Then we went to a complete change of tone. The candidate himself walked in (with an over-the-top theatrical flourish that was miles less ridiculous than Bill Clinton’s 2000 corridor walk) to introduce his wife, which he did with a single sentence: “It is my great honor to present the next First Lady of the United States, my wife, an amazing mother and an incredible woman, Melania Trump.” That was it. There was no video biography with images of the two of them together, there was no biographical introduction, just that single sentence. Very odd. And then the speech itself was entirely devoid of the sort of cute anecdote or personal story that makes a speech from the candidate’s spouse or child memorable. I don’t know what it is about this candidate—Rudy Giuliani said that he was going to violate his promise of confidentiality to tell us about some of the things that Donald Trump had done for the city of New York, but then didn’t actually tell us any specifics at all. Melania Trump didn’t talk about how she met her husband, or what initially attracted her to the millionaire, or what the real man is like when the cameras are off. She talked very briefly about her parents and her sister, but didn’t tell any anecdotes about them, either. She mentioned the candidate’s parents, siblings and children, and said “ There is a great deal of love in the Trump family. That is our bond and that is our strength.” Which is lovely, but not really memorable. She talked about how persistent her husband was, willing to keep working for years just to get a project started, but she didn’t name any actual project. I’m sure there are such projects as she alluded to, or there are projects that could be described that way, anyway, and presumably she knows their names, but we don’t.

That said, other than the anodyne lack of specifics and a certain wide-eyed facial expression that read to me as stage fright, I thought it was a pretty good speech. Pleasant, dull, inoffensive, human. Nothing about it appeared liable to make anyone think ill of the candidate, and if many of us thought uncharitably that she was a vacuous bit of fluff chosen to look good on his arm, I don’t think that would turn a whole lot of people off. And I should clarify that I know nothing about her, and expect that she is both cleverer and harder-working than I am. I know nothing about the job of fashion model but it can’t be easy to rise in that field. Still, even holding to a stereotype of dimwittery, it pretty much went well. The crowd in the hall liked it, the immediate response on twitter and social media was largely appreciative. Success.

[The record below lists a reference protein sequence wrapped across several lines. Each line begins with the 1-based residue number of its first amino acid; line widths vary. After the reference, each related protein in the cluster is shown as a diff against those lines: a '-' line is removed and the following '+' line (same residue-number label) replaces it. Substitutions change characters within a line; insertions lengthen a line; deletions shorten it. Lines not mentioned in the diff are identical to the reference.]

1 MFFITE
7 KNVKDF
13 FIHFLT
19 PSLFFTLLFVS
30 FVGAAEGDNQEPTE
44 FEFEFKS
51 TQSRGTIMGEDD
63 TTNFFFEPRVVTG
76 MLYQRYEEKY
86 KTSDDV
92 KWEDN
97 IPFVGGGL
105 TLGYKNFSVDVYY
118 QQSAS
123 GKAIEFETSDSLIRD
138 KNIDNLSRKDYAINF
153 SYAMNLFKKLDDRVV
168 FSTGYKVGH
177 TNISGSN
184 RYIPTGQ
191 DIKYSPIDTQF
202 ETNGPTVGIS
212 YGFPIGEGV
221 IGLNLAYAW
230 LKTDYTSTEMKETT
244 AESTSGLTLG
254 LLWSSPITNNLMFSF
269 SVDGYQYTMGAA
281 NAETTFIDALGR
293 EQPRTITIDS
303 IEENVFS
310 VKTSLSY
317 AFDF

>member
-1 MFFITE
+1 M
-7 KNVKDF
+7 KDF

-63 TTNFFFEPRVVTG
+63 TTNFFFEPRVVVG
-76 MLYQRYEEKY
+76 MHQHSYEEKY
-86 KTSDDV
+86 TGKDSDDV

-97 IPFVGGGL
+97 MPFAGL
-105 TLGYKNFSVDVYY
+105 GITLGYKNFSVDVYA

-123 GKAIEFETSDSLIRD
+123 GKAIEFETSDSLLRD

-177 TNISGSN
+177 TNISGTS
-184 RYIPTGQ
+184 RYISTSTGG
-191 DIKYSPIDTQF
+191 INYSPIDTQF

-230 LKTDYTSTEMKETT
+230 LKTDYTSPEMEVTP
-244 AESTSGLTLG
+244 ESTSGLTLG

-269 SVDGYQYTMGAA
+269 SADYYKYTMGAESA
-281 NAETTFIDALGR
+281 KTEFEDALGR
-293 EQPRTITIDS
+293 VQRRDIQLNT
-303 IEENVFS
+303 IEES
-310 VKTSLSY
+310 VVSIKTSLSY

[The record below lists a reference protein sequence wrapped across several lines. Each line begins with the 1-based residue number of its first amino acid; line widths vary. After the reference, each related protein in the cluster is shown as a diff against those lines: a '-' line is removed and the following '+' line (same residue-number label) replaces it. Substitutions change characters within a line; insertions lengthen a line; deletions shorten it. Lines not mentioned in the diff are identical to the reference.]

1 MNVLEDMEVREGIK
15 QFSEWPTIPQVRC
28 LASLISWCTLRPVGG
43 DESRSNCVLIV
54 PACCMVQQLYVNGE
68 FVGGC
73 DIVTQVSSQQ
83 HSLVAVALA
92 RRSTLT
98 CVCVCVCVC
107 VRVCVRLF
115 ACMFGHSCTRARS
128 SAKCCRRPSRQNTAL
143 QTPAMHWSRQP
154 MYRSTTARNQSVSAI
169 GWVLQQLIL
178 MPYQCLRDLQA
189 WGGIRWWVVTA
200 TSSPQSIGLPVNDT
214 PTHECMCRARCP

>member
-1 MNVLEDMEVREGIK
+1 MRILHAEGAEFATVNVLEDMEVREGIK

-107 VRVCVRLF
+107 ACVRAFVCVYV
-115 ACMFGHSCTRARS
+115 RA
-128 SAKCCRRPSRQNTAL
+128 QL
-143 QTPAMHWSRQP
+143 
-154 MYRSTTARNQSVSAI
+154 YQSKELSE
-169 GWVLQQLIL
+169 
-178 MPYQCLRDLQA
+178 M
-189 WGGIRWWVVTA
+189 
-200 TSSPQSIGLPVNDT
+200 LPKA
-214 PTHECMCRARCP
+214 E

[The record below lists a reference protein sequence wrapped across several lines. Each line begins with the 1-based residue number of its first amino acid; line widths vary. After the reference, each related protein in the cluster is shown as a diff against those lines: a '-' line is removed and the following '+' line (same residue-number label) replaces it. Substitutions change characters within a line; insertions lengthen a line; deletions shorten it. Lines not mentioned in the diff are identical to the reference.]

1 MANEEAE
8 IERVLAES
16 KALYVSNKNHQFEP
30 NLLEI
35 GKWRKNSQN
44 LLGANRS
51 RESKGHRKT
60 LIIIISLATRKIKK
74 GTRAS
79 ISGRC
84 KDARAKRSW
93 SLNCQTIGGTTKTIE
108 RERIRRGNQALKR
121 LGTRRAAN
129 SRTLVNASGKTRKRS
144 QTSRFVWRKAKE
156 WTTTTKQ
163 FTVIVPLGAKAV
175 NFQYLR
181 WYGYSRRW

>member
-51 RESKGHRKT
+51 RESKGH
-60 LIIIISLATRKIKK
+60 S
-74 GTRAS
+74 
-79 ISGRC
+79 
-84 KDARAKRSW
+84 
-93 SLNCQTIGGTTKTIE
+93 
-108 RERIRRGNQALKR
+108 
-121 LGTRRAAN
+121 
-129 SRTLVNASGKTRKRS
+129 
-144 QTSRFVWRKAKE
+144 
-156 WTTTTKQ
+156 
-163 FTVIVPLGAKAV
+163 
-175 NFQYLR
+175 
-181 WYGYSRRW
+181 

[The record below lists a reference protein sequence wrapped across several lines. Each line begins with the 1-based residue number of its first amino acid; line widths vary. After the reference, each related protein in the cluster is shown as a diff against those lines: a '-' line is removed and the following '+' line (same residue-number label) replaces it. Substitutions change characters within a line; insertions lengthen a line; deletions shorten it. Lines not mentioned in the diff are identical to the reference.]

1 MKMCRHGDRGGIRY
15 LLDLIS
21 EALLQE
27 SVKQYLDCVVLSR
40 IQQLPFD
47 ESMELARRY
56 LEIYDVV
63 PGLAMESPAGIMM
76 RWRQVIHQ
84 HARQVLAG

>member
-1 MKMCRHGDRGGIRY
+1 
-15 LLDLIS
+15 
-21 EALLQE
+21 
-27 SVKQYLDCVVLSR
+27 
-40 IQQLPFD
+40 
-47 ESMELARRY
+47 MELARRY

And then the mood changed back entirely, with Michael Flynn’s speech. This was another angry, hectoring speech not unlike Rudy Giuliani’s, only delivered with less skill. Of course, he had to contend with the delegates heading back to the hotel for the night, as the showpiece was over, but still, his broken-rhythm awkwardness was noticeable. I disliked his emphasis on crushing our enemies: “America does not back down from anyone or anything.” It’s the kind of resolve-based thinking that I associate with the neocons and their disastrous adventuring under Our Previous President. The chants of “Lock Her Up! Lock Her Up!” were ugly as well, as was his admonition “Crooked Hillary Clinton, leave this race now!” The rest of the stuff was a greatest hits of talk-radio nonsense (exceptionalism, bowing, apologies, political correctness, bathrooms, Benghazi of course and the email server, red lines, refusal to name our enemies, etcetera etcetera) combined with a withering contempt for Our Only President and everyone connected with him. It was exhausting to listen to… although it was also very late at that point, which may have influenced my mood as well.

And then I shut it off and went to bed. I kinda wanted to hear Senator Ernst, who started off promisingly, but I was tired and cranky and all done.

We’re a few minutes away from the opening of Day Two, and I will probably listen to at least a portion of the afternoon session, but I have to say I’m feeling a lot less expansively patriotic than I was at five o’clock yesterday.

Tolerabimus quod tolerare debemus,


Commenting to add—I went back and watched Rep. Sean Duffy and Rachel Campos Duffy, who were, I thought, pretty good. I can imagine a big future, there.